Good Company

Good Company
Good Company

Saturday, January 28, 2006

More on the Navy Riverines

Found here:
Marine Riverines attached to the 24th MEU conducted a river raid in late November near the village of Hard Duwaish, about 20 miles upriver from Fallujah, according to a Nov. 28 report in The New York Times. The Marine units were deployed earlier in November during the battle of Fallujah to cut off a possible escape route for insurgents after U.S. troops had encircled the city.

Though the need for fast-moving Riverines continues in Iraq, the Marines’ Small Craft Company was disbanded as a result of “resource constraints” since Johnson’s last tour, he said.

Navy Riverine units played a large role in the Vietnam War. The Navy’s nascent effort to re-create a Riverine capability remains in the concept and development phase, but it plans a force far larger than the 100 Marines deployed to Iraq. The Navy’s initial plan is to build three 12-boat squadrons with a total of about 700 sailors. A portion of that force will patrol the Euphrates and Tigris corridors.

These high-profile units will be part of the new Navy Expeditionary Combat Command (NECC) that will include the Seabees, explosive ordnance demolition units, the Naval Expeditionary Logistics Support Force and Navy prison guards at Guantanamo Bay, Cuba.

Vice Adm. Albert T. Church, then-director of the Navy Staff, said in July that the Riverines are part of a larger Navy effort to take some of the strain off heavily taxed Marine and Army expeditionary forces. The Navy will take over some transport duties in Iraq, for example, and relieve Marines stationed in Djibouti and Cuba.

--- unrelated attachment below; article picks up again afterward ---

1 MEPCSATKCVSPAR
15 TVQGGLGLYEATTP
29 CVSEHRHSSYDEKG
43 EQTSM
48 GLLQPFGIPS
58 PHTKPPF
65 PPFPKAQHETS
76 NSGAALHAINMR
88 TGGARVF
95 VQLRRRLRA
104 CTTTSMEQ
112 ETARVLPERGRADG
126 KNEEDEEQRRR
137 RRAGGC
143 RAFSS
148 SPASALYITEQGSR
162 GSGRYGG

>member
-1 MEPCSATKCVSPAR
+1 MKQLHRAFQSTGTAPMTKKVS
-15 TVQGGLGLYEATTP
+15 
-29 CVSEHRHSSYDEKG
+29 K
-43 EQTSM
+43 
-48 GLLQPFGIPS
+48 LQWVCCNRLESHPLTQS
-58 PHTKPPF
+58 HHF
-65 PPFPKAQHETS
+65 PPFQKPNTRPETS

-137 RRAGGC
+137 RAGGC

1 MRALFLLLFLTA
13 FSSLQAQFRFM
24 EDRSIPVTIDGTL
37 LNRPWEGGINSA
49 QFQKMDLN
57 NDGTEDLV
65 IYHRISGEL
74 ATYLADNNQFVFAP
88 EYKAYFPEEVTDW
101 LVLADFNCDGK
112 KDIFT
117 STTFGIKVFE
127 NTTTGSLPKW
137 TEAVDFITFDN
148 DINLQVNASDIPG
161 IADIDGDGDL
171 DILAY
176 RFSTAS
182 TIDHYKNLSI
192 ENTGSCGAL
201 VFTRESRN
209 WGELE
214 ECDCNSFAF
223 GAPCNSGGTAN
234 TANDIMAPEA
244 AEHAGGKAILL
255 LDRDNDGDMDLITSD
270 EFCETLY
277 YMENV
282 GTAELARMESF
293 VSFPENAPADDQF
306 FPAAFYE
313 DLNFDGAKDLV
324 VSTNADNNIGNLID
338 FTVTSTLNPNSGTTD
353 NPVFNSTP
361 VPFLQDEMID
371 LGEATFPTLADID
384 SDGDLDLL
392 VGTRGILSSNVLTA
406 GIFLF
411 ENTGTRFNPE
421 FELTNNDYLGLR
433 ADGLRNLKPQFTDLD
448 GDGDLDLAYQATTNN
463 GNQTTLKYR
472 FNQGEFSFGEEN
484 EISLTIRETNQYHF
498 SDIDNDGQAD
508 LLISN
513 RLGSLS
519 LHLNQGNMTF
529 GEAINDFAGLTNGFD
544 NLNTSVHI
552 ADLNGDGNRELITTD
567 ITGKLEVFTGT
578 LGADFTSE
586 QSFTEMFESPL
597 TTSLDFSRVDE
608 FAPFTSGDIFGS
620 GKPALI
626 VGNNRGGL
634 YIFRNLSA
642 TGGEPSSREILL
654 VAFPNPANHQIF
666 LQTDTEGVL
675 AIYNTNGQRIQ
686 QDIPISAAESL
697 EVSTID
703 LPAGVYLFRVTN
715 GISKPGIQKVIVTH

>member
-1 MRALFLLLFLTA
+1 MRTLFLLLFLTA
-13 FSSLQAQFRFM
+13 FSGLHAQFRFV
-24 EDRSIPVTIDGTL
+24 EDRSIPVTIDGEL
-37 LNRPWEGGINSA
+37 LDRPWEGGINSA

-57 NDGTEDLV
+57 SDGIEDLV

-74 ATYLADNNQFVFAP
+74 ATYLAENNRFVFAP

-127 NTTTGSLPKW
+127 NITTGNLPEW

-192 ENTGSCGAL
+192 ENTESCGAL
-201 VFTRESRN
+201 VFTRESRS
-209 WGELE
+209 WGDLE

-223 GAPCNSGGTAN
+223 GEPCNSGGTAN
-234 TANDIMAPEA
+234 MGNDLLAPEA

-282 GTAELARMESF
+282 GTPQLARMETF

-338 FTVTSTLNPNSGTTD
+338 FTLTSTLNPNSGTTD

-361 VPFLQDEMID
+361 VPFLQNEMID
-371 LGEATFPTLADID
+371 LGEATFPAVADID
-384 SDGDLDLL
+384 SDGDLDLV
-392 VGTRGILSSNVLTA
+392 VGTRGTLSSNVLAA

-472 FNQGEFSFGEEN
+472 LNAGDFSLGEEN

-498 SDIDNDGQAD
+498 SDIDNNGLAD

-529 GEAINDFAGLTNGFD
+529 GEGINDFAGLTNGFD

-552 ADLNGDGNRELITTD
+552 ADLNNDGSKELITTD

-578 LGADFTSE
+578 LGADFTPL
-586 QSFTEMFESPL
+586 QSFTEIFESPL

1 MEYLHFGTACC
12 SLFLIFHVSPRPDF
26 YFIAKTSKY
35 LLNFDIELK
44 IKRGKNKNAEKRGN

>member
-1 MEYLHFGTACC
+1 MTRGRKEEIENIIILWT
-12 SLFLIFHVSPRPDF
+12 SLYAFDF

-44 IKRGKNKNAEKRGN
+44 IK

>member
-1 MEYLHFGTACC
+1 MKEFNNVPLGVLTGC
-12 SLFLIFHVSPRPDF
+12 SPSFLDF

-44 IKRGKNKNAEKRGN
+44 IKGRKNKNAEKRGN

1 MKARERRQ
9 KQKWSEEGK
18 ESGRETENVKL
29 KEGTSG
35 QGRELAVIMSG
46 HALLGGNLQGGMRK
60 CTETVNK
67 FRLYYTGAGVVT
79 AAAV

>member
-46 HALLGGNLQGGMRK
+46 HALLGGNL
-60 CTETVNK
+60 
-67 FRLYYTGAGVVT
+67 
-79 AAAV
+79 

Rear Adm. Donald K. Bullard, commander of the NECC, said that while the Riverines will prove critical to coalition control of Iraq’s waterways, they will be in demand in other theaters as well. In places such as Africa and South America — as well as Iraq — the Riverines will be a tool for helping partners in the war on terrorism, he said, exercising with and learning from many nations that do not have, or want, a blue-water navy.

“Many other countries only have a very small navy that is coastal,” Bullard said. “For us to get in and train in areas of security interdiction, customs and law enforcement means we increase their efforts in the war on terrorism.”

...Adm. Mike Mullen, chief of naval operations, told an audience at the Naval War College in August that the Navy “is missing a great opportunity to influence events by not having a Riverine force” that can push the front lines of battle as far forward as possible.

“A naval force floating off the continental shelf with no impact onshore is not decisive,” he said. “Think of the vast areas of the world covered by shallow water — those connected to the oceans by rivers and harbors and rugged shorelines. These are the decisive strips of sea that make all the difference, and we need to be there,” Mullen said, noting that nearly 30 percent of the North Persian Gulf is inaccessible by ships with drafts of more than 20 feet.
ADM Mullen gets it.

Photos of USMC Riverine Asault Craft from here. A reminder of US Navy river operations in our Civil War - the USS Cairo (photo source). Cairo was sunk by a mine, but the Union Navy won the river battles eventually-

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